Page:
The publication reported that life for many people could be extended to today’s ceiling of 120 or so. Centenarians might be less of a rarity as worn-out body parts will be repaired or replaced, DNA will be optimized for long life and more anti-aging drugs will be at work.

It seems like everybody wants longevity, but few have thought about how long life can exacerbate existing social and economic problems. Social inequity will become more of a problem if wealthy people are given preferential access to anti-senescence treatment which could be very expensive.

Already, a lot of millennials resent their boomer colleagues now because the latter are reluctant to retire and are, therefore, perceived to limit the careers of their younger subordinates. If older workers can live even longer, bosses might increasingly cling on to their senior positions and be reluctant to let go.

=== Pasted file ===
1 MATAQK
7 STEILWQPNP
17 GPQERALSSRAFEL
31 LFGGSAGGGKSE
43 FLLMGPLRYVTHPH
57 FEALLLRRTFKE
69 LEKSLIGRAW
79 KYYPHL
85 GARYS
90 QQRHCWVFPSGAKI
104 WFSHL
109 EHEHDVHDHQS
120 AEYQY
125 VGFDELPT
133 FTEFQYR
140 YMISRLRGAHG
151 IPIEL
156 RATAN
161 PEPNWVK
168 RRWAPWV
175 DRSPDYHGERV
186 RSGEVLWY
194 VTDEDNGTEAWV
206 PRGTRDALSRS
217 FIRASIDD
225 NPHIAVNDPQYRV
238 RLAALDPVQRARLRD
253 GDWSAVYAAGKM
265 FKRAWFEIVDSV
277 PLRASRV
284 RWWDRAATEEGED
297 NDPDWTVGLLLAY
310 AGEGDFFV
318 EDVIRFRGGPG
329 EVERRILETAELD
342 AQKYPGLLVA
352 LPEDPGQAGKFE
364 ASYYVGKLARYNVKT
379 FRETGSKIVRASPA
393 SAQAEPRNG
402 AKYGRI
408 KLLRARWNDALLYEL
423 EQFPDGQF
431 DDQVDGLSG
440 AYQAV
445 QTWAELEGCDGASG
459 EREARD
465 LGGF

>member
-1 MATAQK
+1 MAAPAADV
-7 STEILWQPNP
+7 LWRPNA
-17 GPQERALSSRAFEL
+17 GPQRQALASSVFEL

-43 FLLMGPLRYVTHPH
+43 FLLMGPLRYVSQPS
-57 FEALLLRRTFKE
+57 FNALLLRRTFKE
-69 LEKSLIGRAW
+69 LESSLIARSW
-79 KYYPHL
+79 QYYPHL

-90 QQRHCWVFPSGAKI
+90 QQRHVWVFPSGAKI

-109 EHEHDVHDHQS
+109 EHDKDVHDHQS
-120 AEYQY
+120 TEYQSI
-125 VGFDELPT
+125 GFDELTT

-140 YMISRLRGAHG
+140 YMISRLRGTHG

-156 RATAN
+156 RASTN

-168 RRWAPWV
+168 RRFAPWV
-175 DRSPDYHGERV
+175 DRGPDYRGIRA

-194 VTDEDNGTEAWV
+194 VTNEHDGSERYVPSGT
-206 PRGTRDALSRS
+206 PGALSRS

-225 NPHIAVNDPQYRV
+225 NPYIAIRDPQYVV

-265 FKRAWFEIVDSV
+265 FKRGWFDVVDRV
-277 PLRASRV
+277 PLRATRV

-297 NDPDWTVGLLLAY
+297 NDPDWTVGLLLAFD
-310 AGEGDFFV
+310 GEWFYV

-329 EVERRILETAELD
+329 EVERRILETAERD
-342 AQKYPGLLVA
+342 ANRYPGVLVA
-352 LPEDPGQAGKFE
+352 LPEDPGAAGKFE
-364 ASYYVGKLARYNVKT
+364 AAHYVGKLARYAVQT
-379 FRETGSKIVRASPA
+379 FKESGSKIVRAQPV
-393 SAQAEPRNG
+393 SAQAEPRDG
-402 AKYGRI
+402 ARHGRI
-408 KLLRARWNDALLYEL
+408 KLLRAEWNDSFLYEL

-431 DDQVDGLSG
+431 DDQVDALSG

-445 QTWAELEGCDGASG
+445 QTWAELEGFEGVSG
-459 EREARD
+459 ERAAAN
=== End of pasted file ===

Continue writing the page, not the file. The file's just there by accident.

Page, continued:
If you think boomers have been delaying retirement now for the lack of savings, retirement would even become a more distant option for most. People might want to expand their careers by going back to school in their 50s to learn how to do something completely different. The enviable professions such as accountants and lawyers might be less craved for just because people with longer lives could shift to a totally different profession in order to try out something new within their extra-long lifespan.

Longevity will also be detrimental to family life too. The feasibility of people tying the knot in their 20s and be expected with the same person 80 years later seems dismal. As The Economist said, “the one-partner life, already on the decline, could become rare, replaced by a series of relationships, each as long as what many today would consider a decent marital stretch.”

This is, of course, a pessimist’s point of view. An optimist would consider a longer life a happier life, provided that you’re still physically and mentally healthy! According to a recent study in the Journal of Clinical Psychiatry, older people tend to be happier than younger people, and their happiness increases with age.